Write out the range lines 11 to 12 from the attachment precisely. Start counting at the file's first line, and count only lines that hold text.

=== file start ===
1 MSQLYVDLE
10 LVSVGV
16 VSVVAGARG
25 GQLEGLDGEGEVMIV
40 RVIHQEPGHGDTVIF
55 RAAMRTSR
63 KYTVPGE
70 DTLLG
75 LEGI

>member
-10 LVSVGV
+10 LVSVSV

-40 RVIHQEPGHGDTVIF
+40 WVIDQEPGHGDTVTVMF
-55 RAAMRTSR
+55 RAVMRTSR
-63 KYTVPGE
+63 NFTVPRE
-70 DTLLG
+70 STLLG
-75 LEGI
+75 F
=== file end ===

-10 LVSVGV
+10 LVSVSV